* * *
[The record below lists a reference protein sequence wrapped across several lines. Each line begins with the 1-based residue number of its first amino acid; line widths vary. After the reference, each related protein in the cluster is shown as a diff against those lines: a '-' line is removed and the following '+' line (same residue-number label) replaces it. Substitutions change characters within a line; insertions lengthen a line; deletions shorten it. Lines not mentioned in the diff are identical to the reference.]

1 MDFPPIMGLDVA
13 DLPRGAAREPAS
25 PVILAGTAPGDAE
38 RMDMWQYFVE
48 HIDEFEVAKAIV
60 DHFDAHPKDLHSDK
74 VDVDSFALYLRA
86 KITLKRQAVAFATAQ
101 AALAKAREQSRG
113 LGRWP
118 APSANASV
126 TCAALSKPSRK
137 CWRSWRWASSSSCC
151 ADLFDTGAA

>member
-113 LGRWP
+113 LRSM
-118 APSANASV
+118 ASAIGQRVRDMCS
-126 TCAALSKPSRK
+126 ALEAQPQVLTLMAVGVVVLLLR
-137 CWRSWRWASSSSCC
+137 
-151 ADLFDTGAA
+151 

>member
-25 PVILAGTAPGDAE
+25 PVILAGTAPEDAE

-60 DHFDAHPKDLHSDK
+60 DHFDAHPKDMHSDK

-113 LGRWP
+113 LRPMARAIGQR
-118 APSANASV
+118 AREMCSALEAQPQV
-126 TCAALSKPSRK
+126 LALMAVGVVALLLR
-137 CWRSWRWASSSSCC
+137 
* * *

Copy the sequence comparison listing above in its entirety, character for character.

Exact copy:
[The record below lists a reference protein sequence wrapped across several lines. Each line begins with the 1-based residue number of its first amino acid; line widths vary. After the reference, each related protein in the cluster is shown as a diff against those lines: a '-' line is removed and the following '+' line (same residue-number label) replaces it. Substitutions change characters within a line; insertions lengthen a line; deletions shorten it. Lines not mentioned in the diff are identical to the reference.]

1 MDFPPIMGLDVA
13 DLPRGAAREPAS
25 PVILAGTAPGDAE
38 RMDMWQYFVE
48 HIDEFEVAKAIV
60 DHFDAHPKDLHSDK
74 VDVDSFALYLRA
86 KITLKRQAVAFATAQ
101 AALAKAREQSRG
113 LGRWP
118 APSANASV
126 TCAALSKPSRK
137 CWRSWRWASSSSCC
151 ADLFDTGAA

>member
-113 LGRWP
+113 LRSM
-118 APSANASV
+118 ASAIGQRVRDMCS
-126 TCAALSKPSRK
+126 ALEAQPQVLTLMAVGVVVLLLR
-137 CWRSWRWASSSSCC
+137 
-151 ADLFDTGAA
+151 

>member
-25 PVILAGTAPGDAE
+25 PVILAGTAPEDAE

-60 DHFDAHPKDLHSDK
+60 DHFDAHPKDMHSDK

-113 LGRWP
+113 LRPMARAIGQR
-118 APSANASV
+118 AREMCSALEAQPQV
-126 TCAALSKPSRK
+126 LALMAVGVVALLLR
-137 CWRSWRWASSSSCC
+137 